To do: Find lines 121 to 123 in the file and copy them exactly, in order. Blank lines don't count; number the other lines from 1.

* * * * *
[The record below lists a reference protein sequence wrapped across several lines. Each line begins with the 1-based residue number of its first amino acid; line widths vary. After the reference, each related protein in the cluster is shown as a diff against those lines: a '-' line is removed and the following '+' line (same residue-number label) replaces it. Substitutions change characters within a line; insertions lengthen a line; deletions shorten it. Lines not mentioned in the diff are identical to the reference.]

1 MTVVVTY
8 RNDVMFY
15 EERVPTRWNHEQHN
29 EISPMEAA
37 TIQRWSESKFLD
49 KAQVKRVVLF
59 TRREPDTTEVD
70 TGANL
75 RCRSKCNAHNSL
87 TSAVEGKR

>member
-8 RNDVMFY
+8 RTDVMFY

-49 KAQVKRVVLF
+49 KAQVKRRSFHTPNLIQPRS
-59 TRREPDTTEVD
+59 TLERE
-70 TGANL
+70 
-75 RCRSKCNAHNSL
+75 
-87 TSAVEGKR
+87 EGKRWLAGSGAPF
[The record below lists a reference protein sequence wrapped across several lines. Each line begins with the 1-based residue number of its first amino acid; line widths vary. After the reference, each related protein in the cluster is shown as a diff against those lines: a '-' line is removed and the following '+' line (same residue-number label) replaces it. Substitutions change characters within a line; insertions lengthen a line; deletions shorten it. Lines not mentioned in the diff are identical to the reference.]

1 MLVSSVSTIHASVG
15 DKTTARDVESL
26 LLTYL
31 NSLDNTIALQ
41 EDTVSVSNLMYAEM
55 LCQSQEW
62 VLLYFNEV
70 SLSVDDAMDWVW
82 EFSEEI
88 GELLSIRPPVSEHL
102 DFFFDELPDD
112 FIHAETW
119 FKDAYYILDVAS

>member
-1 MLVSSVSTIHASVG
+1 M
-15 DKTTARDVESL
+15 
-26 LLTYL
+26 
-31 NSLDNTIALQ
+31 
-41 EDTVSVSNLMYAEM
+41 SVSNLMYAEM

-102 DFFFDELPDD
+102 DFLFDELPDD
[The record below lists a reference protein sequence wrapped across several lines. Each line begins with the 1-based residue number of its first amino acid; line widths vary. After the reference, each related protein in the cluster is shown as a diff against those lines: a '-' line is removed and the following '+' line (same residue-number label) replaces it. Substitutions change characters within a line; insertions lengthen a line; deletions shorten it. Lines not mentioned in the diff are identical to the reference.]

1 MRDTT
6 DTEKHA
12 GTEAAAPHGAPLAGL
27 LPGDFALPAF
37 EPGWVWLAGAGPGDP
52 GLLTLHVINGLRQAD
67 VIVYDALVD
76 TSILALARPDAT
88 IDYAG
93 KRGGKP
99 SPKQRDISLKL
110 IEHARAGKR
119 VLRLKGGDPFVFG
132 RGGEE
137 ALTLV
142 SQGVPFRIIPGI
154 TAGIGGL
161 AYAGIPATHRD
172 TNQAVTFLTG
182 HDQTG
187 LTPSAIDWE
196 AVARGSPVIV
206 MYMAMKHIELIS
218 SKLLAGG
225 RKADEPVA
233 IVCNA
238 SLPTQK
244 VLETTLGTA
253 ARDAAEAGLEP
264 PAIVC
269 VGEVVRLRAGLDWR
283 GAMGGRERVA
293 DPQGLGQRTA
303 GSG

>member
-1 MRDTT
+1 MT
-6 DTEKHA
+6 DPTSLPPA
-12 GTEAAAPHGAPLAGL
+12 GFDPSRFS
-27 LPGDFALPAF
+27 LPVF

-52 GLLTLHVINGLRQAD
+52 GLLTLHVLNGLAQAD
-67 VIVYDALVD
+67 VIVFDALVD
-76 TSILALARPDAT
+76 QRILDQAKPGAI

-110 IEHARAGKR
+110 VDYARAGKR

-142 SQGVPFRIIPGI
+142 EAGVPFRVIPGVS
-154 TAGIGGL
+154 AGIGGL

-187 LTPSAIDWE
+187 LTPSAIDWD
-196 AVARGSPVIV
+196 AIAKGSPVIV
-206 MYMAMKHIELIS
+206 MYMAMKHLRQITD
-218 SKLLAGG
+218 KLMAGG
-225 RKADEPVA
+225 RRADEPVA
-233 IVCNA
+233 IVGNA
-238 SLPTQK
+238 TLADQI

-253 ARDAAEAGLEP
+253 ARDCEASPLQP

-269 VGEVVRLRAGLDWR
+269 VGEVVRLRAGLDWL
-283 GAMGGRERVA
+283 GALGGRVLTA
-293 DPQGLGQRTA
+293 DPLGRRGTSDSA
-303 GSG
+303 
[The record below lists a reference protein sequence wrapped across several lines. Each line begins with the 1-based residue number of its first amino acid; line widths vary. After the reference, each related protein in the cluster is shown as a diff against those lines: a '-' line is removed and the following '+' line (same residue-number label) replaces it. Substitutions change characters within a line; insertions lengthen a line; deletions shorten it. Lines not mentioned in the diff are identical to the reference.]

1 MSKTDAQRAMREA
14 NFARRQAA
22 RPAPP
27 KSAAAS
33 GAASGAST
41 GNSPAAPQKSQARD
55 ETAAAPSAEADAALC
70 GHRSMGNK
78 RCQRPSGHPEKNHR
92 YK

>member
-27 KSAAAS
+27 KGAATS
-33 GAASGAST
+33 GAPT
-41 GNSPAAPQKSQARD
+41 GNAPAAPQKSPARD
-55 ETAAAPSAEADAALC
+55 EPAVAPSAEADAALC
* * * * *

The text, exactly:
+238 TLADQI

-253 ARDAAEAGLEP
+253 ARDCEASPLQP